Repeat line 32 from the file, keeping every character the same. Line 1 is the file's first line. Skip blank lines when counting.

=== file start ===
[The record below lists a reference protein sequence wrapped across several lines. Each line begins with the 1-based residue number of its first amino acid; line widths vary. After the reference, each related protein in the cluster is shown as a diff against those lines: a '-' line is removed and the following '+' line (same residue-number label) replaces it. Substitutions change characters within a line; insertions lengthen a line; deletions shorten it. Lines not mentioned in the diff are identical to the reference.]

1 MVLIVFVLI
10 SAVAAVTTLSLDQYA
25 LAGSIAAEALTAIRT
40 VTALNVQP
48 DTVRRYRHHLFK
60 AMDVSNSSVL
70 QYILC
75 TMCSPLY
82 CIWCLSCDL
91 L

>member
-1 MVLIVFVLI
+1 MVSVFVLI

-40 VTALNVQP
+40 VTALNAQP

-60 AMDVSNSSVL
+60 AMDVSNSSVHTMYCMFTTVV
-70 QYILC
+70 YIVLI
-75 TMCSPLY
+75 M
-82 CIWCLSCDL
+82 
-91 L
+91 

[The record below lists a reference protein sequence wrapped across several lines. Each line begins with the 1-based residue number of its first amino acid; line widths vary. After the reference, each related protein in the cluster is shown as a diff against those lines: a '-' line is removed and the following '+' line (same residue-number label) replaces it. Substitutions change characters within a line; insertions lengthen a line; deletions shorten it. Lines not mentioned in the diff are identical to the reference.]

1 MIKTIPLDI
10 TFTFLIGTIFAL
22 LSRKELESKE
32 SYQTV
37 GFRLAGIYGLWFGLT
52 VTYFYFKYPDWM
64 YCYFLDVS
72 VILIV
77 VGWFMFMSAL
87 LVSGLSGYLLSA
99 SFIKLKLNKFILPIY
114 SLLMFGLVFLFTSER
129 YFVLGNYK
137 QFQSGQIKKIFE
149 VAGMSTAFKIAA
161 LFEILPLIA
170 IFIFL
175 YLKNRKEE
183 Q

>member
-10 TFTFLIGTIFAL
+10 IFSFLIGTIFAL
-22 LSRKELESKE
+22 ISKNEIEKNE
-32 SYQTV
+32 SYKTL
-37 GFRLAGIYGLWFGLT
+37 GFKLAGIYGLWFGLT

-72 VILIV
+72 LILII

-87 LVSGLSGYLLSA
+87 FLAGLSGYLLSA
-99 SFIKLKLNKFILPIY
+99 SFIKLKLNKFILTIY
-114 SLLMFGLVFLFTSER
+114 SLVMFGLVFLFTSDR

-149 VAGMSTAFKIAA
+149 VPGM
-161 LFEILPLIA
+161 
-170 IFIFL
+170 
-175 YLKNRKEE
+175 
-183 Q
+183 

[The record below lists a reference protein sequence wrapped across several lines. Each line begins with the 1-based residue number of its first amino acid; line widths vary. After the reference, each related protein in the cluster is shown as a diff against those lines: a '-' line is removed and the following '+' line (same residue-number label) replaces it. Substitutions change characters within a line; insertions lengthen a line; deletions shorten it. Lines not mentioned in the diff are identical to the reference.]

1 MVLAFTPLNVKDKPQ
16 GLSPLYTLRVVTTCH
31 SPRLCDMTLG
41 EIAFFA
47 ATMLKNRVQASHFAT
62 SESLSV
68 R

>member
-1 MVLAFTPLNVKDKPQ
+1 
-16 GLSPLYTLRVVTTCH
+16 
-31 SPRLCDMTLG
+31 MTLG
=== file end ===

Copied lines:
37 GFRLAGIYGLWFGLT